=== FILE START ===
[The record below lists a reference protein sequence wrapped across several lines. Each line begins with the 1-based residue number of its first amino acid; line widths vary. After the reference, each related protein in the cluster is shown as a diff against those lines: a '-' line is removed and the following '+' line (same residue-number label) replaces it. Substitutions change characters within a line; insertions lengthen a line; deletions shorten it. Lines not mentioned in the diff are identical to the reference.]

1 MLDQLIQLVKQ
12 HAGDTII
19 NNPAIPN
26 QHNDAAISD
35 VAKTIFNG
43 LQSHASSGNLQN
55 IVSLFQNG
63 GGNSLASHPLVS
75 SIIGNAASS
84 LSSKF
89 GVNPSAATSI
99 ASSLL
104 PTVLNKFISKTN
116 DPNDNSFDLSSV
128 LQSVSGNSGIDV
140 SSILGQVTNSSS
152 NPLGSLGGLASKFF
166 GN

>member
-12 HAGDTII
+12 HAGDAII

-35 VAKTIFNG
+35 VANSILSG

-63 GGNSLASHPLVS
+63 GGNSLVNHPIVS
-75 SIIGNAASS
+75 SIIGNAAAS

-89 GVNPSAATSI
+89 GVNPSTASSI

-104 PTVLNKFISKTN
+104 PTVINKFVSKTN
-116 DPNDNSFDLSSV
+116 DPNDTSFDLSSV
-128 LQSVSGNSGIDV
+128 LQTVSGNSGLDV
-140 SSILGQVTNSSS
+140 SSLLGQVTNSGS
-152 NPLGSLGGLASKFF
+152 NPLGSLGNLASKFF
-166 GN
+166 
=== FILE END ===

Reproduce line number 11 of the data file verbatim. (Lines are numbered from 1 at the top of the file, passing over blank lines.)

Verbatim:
84 LSSKF